Tax Refunds for Millions of Americans May Be Smaller This Year, Says IRS

Tax Refunds for Millions of Americans May Be Smaller This Year, Says IRS
The Internal Revenue Service (IRS) building in Washington, on Feb. 19, 2014. (Jim Watson/AFP/Getty Images)
Naveen Athrappully

Americans will be unpleasantly surprised to find their tax refunds smaller than expected for 2022, with the IRS announcing reduced refunds for the coming year as well, in a blow to many who rely on the refunds as a supplement to their savings.

“Refunds may be smaller in 2023. Taxpayers will not receive an additional stimulus payment with a 2023 tax refund because there were no Economic Impact Payments for 2022," according to an IRS news release.

“In addition, taxpayers who don’t itemize and take the standard deduction, won’t be able to deduct their charitable contributions,” the release said.

According to analysts, 2021 pandemic-related government initiatives and recently passed changes to the tax code are some of the reasons for lower tax refunds.

The U.S. Department of Education suspended all student loans, along with interest accruals, during the pandemic lockdowns leading to the $2,500 above-the-line deduction being rendered worthless during the period. This means that consumers no longer have the option to reduce deductions from their gross income, leading to higher taxable income and smaller refunds.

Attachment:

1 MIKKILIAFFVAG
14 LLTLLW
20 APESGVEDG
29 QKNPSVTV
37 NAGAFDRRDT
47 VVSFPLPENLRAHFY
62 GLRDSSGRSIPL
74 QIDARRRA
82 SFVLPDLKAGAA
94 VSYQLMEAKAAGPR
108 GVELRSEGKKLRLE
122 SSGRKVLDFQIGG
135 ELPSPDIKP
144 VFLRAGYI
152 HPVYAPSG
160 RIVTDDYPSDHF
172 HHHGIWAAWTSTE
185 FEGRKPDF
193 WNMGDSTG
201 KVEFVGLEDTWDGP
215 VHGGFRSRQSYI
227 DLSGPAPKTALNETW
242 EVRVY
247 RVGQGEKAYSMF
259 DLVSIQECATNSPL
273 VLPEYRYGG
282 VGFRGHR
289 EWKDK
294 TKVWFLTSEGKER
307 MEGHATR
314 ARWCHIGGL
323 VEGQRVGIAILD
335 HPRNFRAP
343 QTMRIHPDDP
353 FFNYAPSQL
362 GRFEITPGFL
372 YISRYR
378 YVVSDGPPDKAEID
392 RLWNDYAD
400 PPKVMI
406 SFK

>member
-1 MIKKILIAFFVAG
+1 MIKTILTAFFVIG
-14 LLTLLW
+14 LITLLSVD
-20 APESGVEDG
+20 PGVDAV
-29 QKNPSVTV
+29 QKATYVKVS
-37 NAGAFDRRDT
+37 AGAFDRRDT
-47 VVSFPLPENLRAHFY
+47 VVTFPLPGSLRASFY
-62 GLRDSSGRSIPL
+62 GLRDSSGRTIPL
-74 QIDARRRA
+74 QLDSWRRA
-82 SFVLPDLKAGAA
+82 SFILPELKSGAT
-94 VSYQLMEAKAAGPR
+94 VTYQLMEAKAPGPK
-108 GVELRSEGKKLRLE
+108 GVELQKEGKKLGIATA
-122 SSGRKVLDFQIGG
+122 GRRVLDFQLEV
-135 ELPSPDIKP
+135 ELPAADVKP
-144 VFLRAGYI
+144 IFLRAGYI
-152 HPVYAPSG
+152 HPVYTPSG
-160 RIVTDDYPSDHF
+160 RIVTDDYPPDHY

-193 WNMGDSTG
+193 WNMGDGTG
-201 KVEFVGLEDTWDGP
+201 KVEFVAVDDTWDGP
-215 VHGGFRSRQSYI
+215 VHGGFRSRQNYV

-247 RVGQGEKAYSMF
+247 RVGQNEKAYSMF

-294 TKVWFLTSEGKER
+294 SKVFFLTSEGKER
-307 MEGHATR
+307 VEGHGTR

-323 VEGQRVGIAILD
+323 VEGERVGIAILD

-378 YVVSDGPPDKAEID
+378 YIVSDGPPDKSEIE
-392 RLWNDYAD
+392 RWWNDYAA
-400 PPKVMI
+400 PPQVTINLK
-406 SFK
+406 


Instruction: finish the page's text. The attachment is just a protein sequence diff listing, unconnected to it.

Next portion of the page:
In March 2021, child tax credit was increased from $2,000 to $3,000 for every child aged 17 and under, plus an additional $600 for children under six years old, under the American Rescue Plan. The rise in child tax credit will discount tax refunds for many U.S. citizens.

As the government waived federal taxes in 2020 on unemployment income, the employment assistance provided during 2021 is considered taxable. Many people are seeing fewer tax refunds because millions of Americans collected unemployment benefits at one time or another in 2021.

Changes in Tax Code

The American Rescue Plan Act dropped the reporting threshold for third-party payment-processing networks for business owners from $20,000 to $600. This has become an additional burden for taxpayers.

The IRS has requested more time from citizens who claim the Earned Income Tax Credit (EITC) or the Additional Child Tax Credit (ACTC) for detecting fraud. Tax refunds and returns are not expected to be released until mid-February.

Many Americans are still awaiting 2021 refunds and federal stimulus payments. “As of November 11, 2022, the IRS had 3.7 million unprocessed individual returns received this year,” stated the IRS. “Of these, 1.7 million returns require error correction or other special handling, and 2 million are paper returns waiting to be reviewed and processed.”

A study from H&R Block revealed that 73 percent of consumers who struggle financially depend on tax refunds for saving purposes.

“We know that most Americans use their tax refunds to pay for everyday expenses and bills, including millions of customers we work with every year to file their taxes accurately and on time,” said Les Whiting, chief financial services officer of H&R Block in a news release early this year.